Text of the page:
Under the informational overdose of the US presidential elections, interesting things have happened in some states of that country. Without going any further, Oregon has become the first to legalize “magic mushrooms” (psilocybin) for therapeutic use. From the outset, it may seem like something foreign to us, but as soon as we reflect on the matter we realize that, under a discreet vote in a remote US state, it hides a trailer for what’s to come.
And it is that for more than a decade, the US has become the spearhead of a social, economic and political change in our relationship with drugs that has ended up entering the Spanish public debate. Therefore, the case of Oregon is interesting beyond its character of “laboratory mouse” and allows us see live and direct how tensions between biomedical sciences and legislation can create difficult problems to solve.
“Magic mushrooms”? “Psilocybin”? Therapeutic use?
Lets start by the beginning. Psilocybin is, along with psilocin, one of the best known hallucinogenic triptamine alkaloids. Although they were initially located in the fungi of the genus Psilocybe, there are almost a hundred other species that also synthesize it. Its consumption produces mydriasis, muscle relaxation, lack of concentration and, this is what has traditionally interested us, visual and auditory hallucinations without loss of consciousness.
Even though for decades it has been one of the “great” recreational drugsIt is true that if we look back it seems that it had a prominent role in some rituals typical of the Amerindian medical systems. Perhaps that is why, following Youyou Tu’s trail with traditional Chinese medicine, in recent years, several top-level university teams have wondered if it could also play a role in modern medicine.
In fact, if we rummage through the available research we can see that there is a growing number of jobs who find psilocybin an interesting ally to treat emotional illnesses such as depression or stress. Especially those linked to other chronic diseases such as cancer.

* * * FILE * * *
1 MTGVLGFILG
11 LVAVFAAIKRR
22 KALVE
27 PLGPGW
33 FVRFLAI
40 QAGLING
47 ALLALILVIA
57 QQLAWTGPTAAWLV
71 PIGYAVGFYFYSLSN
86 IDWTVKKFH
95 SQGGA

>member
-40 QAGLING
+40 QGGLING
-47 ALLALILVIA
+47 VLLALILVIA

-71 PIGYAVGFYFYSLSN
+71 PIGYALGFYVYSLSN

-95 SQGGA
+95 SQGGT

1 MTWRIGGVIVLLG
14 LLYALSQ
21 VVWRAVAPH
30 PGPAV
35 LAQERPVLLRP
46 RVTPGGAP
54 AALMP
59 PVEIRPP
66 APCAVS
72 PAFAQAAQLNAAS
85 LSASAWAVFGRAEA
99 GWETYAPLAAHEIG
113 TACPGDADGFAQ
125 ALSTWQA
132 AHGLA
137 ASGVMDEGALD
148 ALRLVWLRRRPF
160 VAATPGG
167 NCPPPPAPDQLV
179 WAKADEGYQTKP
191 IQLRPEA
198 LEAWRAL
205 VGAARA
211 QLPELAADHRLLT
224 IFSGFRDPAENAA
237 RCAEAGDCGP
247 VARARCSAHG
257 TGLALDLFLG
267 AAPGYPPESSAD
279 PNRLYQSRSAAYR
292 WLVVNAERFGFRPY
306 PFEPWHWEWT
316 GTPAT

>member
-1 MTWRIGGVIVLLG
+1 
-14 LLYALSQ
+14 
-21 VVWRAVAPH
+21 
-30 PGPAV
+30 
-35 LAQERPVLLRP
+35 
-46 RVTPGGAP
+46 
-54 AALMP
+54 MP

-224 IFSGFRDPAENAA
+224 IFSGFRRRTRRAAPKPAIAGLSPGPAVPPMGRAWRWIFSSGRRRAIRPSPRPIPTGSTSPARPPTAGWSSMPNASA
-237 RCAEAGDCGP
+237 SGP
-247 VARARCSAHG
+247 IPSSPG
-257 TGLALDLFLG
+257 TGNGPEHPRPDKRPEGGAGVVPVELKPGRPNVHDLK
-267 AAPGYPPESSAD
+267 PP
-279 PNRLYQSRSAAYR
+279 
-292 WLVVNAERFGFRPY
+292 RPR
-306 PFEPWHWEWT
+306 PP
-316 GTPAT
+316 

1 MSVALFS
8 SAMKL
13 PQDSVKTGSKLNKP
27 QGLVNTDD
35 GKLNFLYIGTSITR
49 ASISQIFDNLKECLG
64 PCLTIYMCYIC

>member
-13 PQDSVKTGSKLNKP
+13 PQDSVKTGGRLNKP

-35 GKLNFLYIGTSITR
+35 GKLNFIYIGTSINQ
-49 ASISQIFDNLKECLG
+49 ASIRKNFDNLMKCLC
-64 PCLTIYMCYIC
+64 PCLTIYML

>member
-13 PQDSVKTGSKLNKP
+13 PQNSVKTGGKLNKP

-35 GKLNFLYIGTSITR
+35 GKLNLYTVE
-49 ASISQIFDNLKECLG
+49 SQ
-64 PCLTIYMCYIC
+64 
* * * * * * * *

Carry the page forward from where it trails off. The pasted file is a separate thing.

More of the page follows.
However, the studies are small and the effect sizes are modest. Partly because their use and possession was illegal, the investigation related to psilocybin finds itself unable to pay the checks its most enthusiastic advocates keep writing at the media level. It is something interesting and worthy of study, but it is far from becoming a therapeutic option for use. In fact, in the vast majority of countries in the world (if not all) even if it were legalized, it could not be used as treatment: it is not authorized.
A legal battle that goes beyond what science says
This is also the case in Oregon. To this day it is not clear how this legalization of therapeutic use will work. It is in the hands of the State Health Authority to implement the regulatory mechanisms and sanitary measures to allow the cultivation, distribution and sale of psilocybin. Because we do not have, we do not even have clear treatment guidelines to which we can adapt. A therapeutic use has been approved that we do not know what it consists of.
This is logical because, in the US for example, both the FDA (the health authority) and the DEA (the administration for drug control) must approve any investigation with psychedelic drugs regardless of what the State in question says. This has prevented the country’s National Institutes of Health from doing studies large enough to support the therapeutic use of this drug.
This social and legislative pressure to approve uses that are not proven is bittersweet. On the one hand, it lays the foundations for the necessary studies to be carried out. But on the other hand, as it happened at the time with other drugs, often what is attempted is legalization de facto of recreational uses which has the consequence of creating a climate of misinformation about the potential and real dangers of using the drug in question.
This is why Oregon is important: its success or failure will mark the near future of an industry that, as in the case of marijuana, may be much more important than we can imagine.
Image | Michael fousert